Friday, July 4, 2014

One Minute Movie Review: 47 Ronin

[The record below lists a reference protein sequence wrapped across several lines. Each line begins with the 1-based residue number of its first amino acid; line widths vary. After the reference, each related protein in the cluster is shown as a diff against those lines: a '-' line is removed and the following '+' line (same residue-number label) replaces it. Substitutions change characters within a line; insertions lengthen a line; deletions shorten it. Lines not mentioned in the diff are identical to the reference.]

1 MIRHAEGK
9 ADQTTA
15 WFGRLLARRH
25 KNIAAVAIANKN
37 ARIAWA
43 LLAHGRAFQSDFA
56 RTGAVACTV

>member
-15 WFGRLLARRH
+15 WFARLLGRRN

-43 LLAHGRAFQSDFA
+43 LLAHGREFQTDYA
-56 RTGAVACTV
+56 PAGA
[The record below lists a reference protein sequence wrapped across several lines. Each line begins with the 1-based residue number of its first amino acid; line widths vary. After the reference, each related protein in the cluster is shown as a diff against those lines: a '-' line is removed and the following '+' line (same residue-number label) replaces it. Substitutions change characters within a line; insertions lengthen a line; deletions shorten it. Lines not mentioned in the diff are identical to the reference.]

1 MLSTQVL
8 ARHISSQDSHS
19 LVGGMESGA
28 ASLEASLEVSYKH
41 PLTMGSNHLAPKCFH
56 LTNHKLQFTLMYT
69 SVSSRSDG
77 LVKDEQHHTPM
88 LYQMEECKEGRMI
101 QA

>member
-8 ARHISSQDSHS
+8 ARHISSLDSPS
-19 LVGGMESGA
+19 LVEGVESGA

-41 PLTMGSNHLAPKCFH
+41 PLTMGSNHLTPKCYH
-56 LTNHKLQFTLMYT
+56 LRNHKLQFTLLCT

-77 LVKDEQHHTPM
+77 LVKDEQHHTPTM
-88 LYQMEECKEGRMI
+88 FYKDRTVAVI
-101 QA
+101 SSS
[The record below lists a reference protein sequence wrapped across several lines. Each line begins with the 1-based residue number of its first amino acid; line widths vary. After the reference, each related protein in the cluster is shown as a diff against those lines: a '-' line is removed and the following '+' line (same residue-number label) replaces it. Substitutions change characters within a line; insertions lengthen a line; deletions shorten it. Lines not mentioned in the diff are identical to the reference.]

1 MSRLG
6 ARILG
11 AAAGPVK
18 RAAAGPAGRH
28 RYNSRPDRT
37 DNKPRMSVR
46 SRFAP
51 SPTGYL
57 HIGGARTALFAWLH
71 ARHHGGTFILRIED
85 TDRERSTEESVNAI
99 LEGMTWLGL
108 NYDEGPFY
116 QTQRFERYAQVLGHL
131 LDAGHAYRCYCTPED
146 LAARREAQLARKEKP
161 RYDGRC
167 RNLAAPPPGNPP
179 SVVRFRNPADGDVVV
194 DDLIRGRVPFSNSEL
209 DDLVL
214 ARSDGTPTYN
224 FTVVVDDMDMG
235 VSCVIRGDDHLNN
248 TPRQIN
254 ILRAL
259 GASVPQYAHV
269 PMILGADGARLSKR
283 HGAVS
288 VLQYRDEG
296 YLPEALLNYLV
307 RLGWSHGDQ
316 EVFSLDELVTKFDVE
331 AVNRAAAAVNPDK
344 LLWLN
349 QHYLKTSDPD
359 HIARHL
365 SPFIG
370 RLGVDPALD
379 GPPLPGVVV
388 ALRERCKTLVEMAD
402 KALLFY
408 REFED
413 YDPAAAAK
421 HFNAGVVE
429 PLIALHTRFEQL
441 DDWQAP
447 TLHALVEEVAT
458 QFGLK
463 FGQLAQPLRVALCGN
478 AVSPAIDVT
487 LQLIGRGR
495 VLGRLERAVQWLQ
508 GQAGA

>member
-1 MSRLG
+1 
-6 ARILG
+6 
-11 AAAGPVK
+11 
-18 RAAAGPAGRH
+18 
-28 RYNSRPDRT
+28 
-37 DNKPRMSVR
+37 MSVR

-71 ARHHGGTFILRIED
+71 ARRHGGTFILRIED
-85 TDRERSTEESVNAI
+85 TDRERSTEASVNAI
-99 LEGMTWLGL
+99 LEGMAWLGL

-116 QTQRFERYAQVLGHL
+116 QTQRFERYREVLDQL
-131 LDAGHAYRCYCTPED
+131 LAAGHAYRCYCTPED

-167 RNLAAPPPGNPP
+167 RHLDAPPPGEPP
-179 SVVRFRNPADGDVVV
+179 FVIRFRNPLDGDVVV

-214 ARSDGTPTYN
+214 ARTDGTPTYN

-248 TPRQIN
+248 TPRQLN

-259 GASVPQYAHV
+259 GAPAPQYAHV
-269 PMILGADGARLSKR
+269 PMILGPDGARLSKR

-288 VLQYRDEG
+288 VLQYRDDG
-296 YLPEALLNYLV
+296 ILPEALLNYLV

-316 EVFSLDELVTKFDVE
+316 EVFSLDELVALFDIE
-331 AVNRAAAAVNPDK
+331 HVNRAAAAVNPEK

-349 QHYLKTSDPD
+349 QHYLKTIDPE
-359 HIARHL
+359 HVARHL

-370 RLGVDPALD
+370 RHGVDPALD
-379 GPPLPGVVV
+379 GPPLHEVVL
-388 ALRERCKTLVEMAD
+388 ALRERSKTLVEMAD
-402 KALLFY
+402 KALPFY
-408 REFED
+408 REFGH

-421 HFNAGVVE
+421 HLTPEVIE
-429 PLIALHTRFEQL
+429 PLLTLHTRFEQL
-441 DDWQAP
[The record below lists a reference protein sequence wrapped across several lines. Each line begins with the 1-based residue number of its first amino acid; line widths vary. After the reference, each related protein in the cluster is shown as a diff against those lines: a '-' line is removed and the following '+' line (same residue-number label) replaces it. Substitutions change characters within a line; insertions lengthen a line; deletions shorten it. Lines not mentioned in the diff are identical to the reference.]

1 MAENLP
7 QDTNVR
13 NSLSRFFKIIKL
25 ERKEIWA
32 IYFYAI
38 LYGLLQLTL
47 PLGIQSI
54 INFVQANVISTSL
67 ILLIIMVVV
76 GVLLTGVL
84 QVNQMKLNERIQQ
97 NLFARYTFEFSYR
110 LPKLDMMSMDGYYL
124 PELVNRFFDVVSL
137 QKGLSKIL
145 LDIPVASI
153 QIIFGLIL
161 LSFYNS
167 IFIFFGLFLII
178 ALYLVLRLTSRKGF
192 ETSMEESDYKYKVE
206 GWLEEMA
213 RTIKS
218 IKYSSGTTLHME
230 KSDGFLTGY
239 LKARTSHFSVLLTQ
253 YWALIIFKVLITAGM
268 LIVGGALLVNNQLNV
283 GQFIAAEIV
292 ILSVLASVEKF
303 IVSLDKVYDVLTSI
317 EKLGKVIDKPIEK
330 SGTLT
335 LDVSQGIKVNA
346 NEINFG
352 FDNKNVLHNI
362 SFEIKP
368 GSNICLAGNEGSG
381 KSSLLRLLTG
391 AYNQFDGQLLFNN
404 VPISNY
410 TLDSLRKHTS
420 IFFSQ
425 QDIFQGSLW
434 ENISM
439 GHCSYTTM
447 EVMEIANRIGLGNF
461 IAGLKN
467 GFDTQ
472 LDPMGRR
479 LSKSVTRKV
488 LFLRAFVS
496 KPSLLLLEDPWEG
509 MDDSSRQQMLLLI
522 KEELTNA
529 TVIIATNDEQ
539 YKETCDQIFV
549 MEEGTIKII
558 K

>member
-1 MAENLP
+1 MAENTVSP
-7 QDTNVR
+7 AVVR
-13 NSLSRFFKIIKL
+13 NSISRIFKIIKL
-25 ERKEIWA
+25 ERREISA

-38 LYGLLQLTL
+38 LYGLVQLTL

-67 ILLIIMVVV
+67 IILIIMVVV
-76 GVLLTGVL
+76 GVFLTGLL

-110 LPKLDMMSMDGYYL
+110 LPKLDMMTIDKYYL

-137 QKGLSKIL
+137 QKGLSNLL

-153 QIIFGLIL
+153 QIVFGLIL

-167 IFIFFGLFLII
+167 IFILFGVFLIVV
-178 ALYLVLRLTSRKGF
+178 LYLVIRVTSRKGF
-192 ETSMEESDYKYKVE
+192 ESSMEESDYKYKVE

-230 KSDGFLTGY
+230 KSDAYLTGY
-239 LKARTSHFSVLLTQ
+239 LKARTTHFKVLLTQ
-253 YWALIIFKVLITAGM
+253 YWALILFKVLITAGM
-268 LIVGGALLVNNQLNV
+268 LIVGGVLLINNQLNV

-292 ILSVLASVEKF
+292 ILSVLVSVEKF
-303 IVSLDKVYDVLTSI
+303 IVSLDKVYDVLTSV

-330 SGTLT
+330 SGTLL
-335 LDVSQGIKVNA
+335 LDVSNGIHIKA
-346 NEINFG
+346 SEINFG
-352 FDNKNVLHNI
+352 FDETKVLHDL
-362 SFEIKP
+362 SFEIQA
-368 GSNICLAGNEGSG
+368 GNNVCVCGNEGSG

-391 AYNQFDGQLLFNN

It is an incredible, almost unbelievable feat for a director to take a legendary saga rich in heritage, drama, suspense, and tradition and reduce it to two hours of depressive, poorly acted dribble that leaves the audience asking why they wasted their DVD rental.   Rookie helmsmen, Carl Rinsch, proves why he is just that, by taking a massive budget, access to the finest in GCI effects, an authentically casted ensemble and creates one of the biggest cinematic disappointments of 2014, possible the entire decade.    Reeves makes his return, in what could've, should've, would've been the Matrix meets Shogun sprinkled with a little of the Lord of the Rings.  Instead, he participates in this bland, uninspired retelling of one of the quintessential legends in Japanese culture and history.   His performance is only slightly lucid, utterly stale, with zero emotion or passion invested in his fictional addition to the story.  His peers are just as disconnected, with every scene involving action, suspense, passion, or tragedy voided by their lackluster, scarcely conscious, portrayals.  This should have been a film that mercilessly and relentlessly tears at the senses, but Rinsch managed to successfully declaw every element that would have stirred any engagement, excitement, or interest.   Even the magnificent backdrops, majestic cinematography, and exquisite costuming are muted by an inferior story and characterizations.    The only lesson learned here is the cost of following traditions designed to oppress a culture masquerading as honor and nobility all the while existing to control freedoms.    If you don't walk away appreciating democracy over totalitarianism and unquestioned hierarchy, then I can't help you.   Honor comes from living and loving with integrity, willing to sacrifice to protect and serve the ones you love, not from an unreasonable and absolute obedience to men who are so easily corrupted by power and selfish agenda.  0 out of 5 Kernels:   If Reeve and Rinsch's take on this pivotal Samurai tale were to be compared to the iconic swords they would have been as sharp as plastic butter knives, the greater honor would have been to never made this picture at all.  

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